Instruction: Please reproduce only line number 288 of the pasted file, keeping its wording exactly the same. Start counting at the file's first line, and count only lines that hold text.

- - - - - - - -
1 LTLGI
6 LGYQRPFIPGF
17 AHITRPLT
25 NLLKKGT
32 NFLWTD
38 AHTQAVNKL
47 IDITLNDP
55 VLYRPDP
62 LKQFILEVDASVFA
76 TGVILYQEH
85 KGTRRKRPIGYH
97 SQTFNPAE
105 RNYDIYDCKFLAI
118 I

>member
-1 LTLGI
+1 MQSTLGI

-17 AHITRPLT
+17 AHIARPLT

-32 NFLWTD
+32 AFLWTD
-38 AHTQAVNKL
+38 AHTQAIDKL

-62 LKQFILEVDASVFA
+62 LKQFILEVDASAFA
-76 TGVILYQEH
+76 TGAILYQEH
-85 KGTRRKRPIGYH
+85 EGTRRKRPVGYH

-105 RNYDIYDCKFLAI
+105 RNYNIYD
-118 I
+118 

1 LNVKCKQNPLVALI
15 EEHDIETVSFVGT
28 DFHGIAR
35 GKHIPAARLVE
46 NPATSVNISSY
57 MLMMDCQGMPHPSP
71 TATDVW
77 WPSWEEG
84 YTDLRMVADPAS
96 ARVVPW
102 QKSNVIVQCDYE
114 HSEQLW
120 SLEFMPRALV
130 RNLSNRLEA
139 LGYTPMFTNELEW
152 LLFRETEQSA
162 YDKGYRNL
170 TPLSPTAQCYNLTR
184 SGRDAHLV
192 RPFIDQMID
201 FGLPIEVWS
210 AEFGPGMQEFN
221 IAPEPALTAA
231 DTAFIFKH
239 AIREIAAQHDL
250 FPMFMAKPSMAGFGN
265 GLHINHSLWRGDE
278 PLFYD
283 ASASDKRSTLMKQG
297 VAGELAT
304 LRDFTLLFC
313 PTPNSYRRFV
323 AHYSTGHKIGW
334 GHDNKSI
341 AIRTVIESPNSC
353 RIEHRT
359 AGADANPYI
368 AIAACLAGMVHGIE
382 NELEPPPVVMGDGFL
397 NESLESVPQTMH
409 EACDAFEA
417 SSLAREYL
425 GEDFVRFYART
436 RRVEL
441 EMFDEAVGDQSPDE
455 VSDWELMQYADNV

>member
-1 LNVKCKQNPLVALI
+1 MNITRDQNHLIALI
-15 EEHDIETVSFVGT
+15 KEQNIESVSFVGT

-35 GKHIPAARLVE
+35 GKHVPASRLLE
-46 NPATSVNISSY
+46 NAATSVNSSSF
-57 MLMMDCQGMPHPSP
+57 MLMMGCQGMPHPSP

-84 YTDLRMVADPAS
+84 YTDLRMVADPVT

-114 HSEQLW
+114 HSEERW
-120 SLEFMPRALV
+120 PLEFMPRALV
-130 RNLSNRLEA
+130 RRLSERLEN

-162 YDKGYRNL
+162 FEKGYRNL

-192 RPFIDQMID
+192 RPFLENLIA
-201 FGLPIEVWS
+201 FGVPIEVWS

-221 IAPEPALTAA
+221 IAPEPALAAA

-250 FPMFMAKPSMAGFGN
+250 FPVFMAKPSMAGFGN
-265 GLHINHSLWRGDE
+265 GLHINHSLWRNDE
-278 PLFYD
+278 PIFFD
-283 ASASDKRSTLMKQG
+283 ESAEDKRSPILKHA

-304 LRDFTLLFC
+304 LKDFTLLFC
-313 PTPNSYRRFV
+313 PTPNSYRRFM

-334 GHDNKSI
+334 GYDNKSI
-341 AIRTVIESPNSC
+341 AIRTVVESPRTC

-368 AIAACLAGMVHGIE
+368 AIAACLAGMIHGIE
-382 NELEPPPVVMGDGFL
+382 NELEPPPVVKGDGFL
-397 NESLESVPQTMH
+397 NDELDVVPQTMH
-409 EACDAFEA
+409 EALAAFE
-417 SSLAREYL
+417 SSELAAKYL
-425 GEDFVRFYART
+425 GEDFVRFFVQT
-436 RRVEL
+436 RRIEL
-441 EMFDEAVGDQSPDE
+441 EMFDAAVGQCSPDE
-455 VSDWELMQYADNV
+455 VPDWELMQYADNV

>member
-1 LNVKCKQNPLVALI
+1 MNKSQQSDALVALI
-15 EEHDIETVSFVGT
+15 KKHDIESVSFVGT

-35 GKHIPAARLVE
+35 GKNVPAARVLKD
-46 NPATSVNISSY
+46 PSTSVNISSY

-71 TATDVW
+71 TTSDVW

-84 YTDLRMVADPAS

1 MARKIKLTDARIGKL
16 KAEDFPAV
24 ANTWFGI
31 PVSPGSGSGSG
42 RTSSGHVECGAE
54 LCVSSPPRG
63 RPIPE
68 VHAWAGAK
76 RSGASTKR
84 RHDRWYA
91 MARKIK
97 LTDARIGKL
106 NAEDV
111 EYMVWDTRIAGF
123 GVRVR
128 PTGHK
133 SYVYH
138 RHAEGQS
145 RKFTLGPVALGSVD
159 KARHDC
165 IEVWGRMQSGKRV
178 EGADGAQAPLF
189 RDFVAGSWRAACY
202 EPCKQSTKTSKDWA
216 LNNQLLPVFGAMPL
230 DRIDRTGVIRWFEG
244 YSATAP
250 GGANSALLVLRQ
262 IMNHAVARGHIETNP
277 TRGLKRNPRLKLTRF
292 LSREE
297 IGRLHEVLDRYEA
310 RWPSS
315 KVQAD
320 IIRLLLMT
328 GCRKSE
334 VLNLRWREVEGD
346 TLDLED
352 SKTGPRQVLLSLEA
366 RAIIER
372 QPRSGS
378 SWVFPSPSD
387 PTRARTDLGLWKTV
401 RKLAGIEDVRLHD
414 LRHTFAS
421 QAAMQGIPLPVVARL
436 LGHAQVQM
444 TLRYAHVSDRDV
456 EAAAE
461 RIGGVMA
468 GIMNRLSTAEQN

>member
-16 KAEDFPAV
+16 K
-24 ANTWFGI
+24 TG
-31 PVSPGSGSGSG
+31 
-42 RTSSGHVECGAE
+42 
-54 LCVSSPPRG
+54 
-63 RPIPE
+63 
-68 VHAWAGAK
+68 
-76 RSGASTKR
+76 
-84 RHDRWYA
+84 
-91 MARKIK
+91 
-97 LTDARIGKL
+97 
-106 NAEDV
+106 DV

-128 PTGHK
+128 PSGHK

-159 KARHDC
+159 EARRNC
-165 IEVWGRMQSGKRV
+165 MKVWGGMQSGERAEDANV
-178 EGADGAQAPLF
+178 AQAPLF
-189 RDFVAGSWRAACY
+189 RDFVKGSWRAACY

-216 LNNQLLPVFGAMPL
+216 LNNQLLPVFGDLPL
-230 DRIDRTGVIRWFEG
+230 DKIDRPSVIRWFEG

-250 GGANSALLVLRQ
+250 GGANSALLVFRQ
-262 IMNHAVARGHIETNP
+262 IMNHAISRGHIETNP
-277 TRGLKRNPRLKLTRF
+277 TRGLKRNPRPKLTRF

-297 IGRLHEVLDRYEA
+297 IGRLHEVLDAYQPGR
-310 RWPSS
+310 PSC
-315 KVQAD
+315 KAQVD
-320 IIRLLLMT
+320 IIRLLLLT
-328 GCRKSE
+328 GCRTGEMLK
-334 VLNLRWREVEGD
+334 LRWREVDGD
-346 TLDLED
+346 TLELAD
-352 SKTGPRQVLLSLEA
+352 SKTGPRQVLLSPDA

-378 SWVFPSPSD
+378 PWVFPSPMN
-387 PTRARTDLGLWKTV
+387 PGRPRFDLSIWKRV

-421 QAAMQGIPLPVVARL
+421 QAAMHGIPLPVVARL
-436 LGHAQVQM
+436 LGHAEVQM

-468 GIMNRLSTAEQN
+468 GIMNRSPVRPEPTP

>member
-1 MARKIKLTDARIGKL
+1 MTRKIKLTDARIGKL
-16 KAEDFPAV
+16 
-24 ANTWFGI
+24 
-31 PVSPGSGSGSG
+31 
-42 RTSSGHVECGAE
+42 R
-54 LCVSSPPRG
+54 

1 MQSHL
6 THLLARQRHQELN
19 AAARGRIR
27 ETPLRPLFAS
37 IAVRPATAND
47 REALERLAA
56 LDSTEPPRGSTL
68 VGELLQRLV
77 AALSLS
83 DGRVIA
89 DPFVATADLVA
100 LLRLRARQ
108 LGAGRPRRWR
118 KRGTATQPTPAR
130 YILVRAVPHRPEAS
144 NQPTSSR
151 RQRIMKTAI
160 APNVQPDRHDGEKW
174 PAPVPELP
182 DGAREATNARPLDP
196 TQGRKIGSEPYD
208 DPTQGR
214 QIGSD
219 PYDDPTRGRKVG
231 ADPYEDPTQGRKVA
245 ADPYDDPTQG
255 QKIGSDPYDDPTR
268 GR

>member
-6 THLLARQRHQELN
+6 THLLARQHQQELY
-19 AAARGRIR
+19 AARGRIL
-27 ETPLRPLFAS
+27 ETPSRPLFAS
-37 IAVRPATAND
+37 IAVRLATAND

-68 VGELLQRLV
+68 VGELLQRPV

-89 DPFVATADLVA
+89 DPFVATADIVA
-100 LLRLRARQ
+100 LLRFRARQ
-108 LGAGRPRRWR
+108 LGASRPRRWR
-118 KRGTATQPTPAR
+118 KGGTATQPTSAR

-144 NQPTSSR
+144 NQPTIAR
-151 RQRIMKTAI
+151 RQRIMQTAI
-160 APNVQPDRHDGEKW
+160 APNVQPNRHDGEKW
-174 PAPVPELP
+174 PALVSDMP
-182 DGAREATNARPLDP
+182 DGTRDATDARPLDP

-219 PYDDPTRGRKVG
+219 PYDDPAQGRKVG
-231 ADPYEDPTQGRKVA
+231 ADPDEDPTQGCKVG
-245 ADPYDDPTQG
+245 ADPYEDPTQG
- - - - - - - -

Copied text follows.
1 MQSHL